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Human Rights Developments

Increased international attention to Azerbaijan’s abysmal human rights record failed to yield concrete reforms in 1998. President Heydar Aliyev issued a number of decrees ordering improvements in human rights conditions during the year. However, these were merely window-dressing. The measures could not substitute for the government’s dismal record and its lags in adopting urgently needed structural reform of the courts, police, and procuracy, nor did they succeed in obscuring the government’s dismal human rights record.

Legislation governing the October 11 presidential elections and the future conduct of local elections provoked sharp criticism from opposition parties and a series of public demonstrations in Baku and other major cities. Senior government officials claimed that the electoral legislation adopted in July met international standards, but in fact the government had failed to adopt reforms recommended by international organizations specializing in electoral reform, such as the National Democratic Institute. The government’s unwillingness to allow more equitable representation of opposition parties on the Central Electoral Commission was one of several issues that caused major opposition parties to boycott the presidential elections. OSCE and Council of Europe election monitors said after the vote that they had found numerous irregularities, and concluded that the elections did not meet internationalstandards.

Although the parliament adopted legislation in February abolishing the death penalty, developments during the year pointed to the hollowness of the Azerbaijani government’s commitment to improved practices in other areas. There was, for example, continued physical abuse by the Ministry of Internal Affairs staff. A November 1997 Human Rights Watch investigation found that physical abuse and torture by the police was rampant, and systematized in facilities such as the Baku City Police station, where many under suspicion of politically motivated crimes have been detained. Throughout the year, Human Rights Watch received numerous credible allegations that police continued to abuse detainees physically and to intimidate, harass, and even kidnap the family members of suspects. Family members charged that police and officials of other security forces conducted arbitrary searches without warrants, threatened and intimidated them, and in some cases arrested and then physically abused them in custody. Especially alarming was the climate of impunity in which the police acted; statistics provided by the Ministry of Internal Affairs showed that only two police officers had been prosecuted for physical abuse in Baku in 1997.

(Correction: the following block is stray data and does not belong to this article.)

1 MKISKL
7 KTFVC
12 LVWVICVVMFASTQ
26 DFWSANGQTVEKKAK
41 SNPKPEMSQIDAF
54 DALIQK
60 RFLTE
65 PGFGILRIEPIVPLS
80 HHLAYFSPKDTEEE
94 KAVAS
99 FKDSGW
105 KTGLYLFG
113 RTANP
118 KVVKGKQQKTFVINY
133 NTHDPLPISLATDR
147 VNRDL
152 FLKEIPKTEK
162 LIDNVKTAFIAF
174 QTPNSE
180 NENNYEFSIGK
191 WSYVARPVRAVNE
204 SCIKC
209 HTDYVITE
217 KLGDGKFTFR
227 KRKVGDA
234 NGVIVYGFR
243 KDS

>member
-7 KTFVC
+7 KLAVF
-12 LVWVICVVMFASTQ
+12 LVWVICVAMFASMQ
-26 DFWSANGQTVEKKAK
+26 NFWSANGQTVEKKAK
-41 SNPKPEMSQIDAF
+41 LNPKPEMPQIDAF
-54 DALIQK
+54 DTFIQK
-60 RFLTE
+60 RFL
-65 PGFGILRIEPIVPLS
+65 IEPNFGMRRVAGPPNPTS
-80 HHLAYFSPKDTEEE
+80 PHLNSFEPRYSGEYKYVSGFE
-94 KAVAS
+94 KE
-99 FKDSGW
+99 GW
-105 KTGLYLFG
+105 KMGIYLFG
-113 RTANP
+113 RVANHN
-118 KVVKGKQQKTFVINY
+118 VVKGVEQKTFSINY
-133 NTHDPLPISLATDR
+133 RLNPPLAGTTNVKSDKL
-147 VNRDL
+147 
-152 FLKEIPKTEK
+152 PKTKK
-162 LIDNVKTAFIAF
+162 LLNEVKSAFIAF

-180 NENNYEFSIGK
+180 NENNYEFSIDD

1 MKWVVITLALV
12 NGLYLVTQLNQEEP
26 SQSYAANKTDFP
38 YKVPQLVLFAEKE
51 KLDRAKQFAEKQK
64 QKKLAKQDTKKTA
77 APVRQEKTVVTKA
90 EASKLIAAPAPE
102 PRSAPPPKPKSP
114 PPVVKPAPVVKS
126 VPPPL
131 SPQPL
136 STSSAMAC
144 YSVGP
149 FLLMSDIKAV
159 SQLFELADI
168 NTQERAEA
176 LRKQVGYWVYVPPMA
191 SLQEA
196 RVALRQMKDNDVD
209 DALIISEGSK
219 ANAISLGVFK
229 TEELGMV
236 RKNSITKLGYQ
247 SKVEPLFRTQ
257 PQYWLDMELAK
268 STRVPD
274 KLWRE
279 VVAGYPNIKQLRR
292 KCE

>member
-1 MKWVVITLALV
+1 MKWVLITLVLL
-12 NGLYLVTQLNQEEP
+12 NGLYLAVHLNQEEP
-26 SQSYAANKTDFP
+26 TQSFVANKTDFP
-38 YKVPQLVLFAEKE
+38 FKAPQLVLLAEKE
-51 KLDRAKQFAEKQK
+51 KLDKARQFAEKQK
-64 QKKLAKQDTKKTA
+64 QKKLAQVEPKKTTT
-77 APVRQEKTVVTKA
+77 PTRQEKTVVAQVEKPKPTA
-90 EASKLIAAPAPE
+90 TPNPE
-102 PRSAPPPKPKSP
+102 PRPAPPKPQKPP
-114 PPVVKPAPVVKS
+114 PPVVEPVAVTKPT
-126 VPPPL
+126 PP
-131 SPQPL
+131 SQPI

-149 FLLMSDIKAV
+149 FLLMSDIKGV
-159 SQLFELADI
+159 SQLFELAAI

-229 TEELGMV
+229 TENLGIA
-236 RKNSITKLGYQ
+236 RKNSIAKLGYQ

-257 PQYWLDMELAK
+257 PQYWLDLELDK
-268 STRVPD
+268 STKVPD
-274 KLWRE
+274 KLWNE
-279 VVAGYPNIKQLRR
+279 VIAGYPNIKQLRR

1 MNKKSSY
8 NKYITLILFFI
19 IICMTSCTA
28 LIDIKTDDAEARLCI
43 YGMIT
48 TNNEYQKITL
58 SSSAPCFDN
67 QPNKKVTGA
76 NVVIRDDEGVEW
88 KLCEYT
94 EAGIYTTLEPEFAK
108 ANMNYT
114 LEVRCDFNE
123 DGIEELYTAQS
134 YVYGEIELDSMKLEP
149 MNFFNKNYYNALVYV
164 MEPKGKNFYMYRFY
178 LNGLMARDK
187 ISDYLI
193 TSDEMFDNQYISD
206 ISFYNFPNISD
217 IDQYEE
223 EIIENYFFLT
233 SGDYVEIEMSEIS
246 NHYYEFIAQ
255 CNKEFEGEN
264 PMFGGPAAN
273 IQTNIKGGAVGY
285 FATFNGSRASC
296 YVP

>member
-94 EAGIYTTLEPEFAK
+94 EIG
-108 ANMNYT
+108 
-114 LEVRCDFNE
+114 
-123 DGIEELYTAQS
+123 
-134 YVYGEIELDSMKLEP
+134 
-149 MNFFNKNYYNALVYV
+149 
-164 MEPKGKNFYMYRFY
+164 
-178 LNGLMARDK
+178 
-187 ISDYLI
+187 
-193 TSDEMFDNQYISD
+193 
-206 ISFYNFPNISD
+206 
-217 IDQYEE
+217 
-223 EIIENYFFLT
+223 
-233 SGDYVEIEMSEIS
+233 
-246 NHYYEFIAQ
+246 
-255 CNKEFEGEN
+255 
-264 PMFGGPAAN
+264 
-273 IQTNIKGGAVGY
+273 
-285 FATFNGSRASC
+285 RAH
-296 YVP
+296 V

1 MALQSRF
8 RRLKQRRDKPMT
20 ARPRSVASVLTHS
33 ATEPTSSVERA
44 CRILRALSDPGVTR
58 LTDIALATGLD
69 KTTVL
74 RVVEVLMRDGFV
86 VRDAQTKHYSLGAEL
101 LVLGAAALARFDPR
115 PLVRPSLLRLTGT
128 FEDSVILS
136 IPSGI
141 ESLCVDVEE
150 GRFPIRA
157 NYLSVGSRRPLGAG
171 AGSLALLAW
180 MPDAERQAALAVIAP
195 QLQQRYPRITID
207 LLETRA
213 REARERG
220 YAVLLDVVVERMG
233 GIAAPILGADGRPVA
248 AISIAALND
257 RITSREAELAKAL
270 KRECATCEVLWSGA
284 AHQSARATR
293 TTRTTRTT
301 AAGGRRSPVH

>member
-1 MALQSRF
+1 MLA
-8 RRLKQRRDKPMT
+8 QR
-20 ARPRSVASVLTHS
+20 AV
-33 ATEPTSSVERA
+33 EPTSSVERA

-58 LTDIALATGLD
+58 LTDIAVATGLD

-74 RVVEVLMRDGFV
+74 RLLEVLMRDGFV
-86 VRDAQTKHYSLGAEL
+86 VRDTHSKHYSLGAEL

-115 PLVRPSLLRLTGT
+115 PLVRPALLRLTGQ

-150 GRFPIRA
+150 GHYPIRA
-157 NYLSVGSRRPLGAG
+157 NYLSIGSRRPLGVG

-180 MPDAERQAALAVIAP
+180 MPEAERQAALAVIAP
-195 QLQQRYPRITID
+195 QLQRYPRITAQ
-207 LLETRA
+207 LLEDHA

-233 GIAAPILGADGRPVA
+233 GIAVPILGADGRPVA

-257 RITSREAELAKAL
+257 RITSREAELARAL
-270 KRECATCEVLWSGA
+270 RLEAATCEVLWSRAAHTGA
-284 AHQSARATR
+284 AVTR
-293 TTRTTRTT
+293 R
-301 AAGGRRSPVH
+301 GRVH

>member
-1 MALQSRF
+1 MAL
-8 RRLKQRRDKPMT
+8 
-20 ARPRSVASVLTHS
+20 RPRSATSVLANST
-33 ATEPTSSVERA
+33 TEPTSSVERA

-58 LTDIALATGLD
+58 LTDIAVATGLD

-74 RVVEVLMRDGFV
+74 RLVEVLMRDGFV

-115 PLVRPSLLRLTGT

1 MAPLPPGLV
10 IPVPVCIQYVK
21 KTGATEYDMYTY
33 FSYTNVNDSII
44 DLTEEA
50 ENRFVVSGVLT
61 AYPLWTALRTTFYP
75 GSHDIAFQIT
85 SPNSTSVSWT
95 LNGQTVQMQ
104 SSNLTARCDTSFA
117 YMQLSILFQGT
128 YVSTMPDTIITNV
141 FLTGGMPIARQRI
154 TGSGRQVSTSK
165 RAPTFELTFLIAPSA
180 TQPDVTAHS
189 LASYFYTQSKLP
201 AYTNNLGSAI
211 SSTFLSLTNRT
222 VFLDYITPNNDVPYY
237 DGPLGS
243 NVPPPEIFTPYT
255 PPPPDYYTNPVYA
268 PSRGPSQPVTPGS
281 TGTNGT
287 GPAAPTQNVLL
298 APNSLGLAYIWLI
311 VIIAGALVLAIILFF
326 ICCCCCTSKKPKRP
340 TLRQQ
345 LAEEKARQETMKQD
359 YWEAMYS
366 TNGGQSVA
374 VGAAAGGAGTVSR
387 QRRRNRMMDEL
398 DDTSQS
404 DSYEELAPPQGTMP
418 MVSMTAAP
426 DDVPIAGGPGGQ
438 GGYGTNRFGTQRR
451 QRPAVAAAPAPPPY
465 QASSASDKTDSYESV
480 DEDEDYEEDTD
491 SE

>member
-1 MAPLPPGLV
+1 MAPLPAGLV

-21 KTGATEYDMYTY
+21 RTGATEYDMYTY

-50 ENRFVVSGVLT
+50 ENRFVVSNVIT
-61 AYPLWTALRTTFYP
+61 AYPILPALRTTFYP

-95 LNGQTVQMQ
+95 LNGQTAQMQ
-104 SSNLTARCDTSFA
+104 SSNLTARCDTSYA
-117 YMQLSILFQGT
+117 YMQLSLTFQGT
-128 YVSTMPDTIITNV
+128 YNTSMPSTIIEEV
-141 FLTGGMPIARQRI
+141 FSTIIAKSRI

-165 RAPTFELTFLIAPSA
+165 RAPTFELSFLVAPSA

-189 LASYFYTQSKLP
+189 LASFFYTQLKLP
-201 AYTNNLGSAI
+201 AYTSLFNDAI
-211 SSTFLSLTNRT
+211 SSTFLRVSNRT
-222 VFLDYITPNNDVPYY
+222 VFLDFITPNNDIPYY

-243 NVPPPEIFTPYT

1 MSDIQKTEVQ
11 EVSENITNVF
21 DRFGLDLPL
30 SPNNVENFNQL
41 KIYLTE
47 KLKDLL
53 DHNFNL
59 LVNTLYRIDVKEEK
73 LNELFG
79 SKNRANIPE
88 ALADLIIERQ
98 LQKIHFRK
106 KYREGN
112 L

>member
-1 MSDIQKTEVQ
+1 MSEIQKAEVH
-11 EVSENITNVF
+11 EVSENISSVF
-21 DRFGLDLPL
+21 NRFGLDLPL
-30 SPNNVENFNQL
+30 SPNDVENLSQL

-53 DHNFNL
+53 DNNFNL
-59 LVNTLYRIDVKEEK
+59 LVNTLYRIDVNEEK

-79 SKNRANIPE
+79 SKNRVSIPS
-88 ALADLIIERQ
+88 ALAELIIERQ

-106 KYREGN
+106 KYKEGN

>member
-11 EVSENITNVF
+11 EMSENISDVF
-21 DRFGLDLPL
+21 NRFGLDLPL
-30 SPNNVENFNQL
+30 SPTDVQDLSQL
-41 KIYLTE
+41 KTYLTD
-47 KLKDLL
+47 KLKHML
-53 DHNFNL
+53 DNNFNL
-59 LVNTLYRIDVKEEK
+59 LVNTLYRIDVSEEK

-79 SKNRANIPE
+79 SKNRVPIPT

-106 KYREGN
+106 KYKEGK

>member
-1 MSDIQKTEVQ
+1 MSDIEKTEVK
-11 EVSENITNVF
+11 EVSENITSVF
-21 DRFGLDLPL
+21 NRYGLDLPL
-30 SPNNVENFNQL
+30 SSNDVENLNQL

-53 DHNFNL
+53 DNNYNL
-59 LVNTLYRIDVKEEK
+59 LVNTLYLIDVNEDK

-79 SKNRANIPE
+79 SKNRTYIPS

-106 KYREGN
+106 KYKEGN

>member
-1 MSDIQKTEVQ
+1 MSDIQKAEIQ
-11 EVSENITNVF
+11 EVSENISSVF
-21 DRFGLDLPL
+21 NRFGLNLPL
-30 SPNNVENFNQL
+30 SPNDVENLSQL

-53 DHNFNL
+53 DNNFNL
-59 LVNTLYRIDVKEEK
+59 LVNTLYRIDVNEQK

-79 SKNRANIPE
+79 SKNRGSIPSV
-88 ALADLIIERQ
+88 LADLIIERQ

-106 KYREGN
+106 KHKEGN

Restrictions on public demonstrations also continued. On May 8, Baku authorities arbitrarily detained and held for periods of five to ten days approximately one third of the roughly 150 people who were peacefully protesting the highly controversial draft law on presidential elections, which was then under consideration in parliament. On August 15, opposition activists reported that approximately 300 people had been detained during election rallies in Baku and other cities, while Minister of Internal Affairs Ramil Usubov acknowledged that 106 had been detained for resisting the police or disorderly conduct.

On August 6, the president signed a decree lifting pre-publication censorship and instructing the parliament to adopt laws to ensure freedom of the print media. Yet nine days later police detained seven journalists who were trying to cover the August 15 rallies; some of them were reportedly beaten in custody. In February, police seized issues of the Baku-based Monitor magazine. Journalists from the Monitor received a letter in April from the minister of internal affairs demanding that they refute an article published in that issue regarding torture in Azerbaijan. In July, a court found the magazine guilty of highly dubious libel charges that resulted in a fine, forcing its closure. And an April decree adopted by the Cabinet of Ministers further tightened restrictions on the broadcast media by creating new onerous registration requirements for all independent television stations in Azerbaijan.

In February, President Aliyev issued a decree instructing his government to cooperate with international and local human rights organizations. Yet throughout the spring, smear campaigns and harassment by senior Azerbaijani officials, including Minister of Justice Sudaba Gasanova and Deputy Procurator General Isa Najafov continued, as in past years, against local activists.





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